Firebrand artiste Jesse Jendah was remembered for his unyielding commitment to Rastafari during a thanksgiving service on September 16 at Eternity Funeral Services in Mount Vernon, New York, USA.
The singjay died August 7 in New York at age 58.
Dr B of the DARC Foundation, who officiated at the event, told the gathering of family and friends that his life and work should be celebrated, not mourned.
"This is a celebration of life, don't mek it look too dreary an' contrary because wi celebrating di life of a griot. Wi know what a griot is? A great storyteller, an' dat is what Jesse Jendah is and was," he said.
The service was attended by Jesse Jendah's wife Natasha, mother Sylvia, his brother Dinsmore, daughters Khashanti, Cassandra and Jessica.
He is also survived by a son Jafari and daughter Jazarah, brother Lennox, sisters Saffron and Paula.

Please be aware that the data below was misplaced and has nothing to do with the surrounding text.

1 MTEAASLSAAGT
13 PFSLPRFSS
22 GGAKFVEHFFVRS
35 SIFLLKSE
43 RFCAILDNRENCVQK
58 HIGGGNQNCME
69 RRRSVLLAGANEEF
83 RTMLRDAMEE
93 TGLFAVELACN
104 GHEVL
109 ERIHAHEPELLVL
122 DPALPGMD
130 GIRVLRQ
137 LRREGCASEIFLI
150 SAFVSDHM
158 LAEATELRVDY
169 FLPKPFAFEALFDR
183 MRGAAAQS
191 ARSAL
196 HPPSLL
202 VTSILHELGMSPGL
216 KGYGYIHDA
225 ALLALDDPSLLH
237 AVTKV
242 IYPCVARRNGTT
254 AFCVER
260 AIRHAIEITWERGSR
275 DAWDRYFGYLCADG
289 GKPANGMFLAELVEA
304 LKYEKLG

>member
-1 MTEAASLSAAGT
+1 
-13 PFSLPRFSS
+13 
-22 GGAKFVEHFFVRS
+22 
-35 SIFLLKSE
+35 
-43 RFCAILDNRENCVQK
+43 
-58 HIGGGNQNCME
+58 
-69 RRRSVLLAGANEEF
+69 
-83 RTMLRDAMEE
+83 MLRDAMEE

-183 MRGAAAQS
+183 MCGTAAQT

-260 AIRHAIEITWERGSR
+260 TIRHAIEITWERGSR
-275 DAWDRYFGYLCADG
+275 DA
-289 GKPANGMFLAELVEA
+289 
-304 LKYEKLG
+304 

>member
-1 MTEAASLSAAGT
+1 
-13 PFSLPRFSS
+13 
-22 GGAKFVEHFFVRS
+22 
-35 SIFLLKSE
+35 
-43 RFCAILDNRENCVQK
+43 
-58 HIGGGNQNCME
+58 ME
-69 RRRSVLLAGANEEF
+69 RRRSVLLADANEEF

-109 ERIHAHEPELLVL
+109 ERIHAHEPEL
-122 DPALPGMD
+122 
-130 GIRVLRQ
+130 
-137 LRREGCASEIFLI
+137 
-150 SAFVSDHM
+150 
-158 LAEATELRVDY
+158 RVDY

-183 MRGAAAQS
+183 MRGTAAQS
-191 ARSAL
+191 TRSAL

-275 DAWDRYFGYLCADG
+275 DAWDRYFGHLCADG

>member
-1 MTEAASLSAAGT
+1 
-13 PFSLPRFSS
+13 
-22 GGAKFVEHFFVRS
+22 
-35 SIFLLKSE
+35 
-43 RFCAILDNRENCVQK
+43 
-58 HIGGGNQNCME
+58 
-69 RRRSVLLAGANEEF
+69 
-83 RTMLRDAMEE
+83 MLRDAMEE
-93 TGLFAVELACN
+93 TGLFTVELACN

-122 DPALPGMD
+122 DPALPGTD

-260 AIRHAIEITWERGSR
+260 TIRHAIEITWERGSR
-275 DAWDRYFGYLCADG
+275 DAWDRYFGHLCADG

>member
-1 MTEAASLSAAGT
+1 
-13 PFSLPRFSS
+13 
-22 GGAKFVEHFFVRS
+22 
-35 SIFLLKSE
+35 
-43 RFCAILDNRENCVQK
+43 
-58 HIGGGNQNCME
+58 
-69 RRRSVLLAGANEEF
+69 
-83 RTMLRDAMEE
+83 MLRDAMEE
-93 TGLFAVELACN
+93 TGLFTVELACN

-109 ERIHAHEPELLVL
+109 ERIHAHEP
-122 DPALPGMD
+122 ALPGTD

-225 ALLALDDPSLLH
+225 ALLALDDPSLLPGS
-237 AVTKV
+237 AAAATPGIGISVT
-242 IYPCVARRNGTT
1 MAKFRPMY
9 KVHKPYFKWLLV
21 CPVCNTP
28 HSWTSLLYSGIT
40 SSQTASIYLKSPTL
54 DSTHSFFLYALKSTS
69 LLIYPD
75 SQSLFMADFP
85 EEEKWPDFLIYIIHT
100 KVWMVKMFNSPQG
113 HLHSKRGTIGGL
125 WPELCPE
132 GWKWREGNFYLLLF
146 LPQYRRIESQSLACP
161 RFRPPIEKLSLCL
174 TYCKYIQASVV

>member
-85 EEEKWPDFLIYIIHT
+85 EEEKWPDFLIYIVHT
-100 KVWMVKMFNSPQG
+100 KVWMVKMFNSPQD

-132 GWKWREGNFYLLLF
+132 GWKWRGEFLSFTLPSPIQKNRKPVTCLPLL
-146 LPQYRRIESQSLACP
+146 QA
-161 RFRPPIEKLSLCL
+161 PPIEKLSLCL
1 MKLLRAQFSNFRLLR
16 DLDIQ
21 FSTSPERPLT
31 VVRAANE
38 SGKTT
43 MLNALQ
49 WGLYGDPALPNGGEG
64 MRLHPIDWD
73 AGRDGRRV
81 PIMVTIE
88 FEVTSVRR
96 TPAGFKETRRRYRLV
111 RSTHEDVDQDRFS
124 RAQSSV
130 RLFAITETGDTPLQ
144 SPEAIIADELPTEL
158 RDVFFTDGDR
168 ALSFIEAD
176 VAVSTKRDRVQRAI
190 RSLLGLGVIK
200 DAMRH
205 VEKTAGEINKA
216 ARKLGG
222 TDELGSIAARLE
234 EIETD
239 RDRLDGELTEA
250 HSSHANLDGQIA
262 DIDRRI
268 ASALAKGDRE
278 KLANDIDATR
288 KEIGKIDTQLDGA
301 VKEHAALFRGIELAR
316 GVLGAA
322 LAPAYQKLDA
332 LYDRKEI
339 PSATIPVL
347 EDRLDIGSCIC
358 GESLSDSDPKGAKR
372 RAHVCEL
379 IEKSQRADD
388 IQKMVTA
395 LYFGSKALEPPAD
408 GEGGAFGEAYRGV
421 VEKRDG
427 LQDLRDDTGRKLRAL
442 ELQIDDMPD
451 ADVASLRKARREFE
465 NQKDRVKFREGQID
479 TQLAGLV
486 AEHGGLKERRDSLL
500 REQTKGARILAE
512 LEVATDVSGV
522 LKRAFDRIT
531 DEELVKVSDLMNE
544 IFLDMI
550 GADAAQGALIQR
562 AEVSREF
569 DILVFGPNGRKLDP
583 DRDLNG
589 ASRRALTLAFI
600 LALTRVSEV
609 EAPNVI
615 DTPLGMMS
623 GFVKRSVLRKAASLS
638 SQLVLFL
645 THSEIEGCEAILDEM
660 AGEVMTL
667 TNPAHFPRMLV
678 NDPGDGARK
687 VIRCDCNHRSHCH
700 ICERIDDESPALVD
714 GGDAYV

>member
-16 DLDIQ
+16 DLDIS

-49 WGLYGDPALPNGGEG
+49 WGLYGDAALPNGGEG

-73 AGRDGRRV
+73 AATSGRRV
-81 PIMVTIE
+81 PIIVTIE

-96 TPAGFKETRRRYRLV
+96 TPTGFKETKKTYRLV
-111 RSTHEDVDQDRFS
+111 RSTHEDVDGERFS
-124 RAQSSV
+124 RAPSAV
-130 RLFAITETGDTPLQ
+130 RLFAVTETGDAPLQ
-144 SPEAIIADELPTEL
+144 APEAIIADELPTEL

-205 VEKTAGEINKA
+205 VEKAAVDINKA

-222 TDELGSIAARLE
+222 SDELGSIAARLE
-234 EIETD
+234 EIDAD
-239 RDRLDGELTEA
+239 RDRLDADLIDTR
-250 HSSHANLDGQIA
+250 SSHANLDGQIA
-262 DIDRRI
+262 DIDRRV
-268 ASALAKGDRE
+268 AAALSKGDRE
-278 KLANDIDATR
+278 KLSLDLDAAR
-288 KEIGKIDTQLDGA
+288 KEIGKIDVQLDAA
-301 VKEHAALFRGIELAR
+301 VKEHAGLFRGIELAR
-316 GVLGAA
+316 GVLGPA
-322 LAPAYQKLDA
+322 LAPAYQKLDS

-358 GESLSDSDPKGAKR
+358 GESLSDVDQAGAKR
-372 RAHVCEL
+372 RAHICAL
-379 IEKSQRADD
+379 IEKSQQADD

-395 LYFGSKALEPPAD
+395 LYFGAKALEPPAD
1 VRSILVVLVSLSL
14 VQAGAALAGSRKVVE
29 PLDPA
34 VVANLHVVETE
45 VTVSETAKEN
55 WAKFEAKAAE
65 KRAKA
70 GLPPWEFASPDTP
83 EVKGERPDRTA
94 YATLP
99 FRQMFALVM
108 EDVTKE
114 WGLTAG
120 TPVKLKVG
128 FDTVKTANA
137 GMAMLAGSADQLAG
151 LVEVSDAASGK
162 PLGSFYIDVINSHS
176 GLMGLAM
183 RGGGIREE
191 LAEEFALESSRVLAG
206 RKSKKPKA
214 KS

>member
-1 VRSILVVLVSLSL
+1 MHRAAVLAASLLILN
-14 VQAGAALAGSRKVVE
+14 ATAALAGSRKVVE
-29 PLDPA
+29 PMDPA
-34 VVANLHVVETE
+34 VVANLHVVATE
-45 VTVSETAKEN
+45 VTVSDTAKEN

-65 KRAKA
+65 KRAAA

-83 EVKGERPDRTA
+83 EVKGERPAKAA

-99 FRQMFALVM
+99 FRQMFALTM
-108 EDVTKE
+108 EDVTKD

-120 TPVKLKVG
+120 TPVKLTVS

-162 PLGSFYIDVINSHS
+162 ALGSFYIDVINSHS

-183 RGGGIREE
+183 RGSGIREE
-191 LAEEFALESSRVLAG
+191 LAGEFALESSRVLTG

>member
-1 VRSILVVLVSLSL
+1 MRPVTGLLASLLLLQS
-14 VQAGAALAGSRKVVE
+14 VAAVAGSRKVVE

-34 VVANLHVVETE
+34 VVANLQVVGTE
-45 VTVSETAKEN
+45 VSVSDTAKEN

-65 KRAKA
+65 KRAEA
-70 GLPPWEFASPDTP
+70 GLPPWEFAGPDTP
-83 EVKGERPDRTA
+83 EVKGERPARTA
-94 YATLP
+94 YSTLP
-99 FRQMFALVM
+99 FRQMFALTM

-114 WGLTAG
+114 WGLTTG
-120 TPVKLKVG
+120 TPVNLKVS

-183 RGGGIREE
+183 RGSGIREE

A tearful Natasha said it was "love at first sight" for her and the controversial artiste who was born Otis Campbell in Clarendon.
She said he was a "fair, very kind, social, spontaneous, and strict man" whose love for Rasta was unwavering.
"I never met someone who loved the king [Emperor Haile Selassie I] so dearly. He loved Rastafari," Natasha declared.
Jesse Jendah launched his recording career during the 1980s but made his mark with producer Philip "Fatis" Burrell's Xterminator Records a decade later with songs like Mark of The Beast.
An advocate for the legalisation of ganja, he infamously offered a stash of the weed to Prime Minister P J Patterson during a 1999 meeting with music industry figures at King's House in St Andrew. Patterson, who was not amused, refused the 'gift'.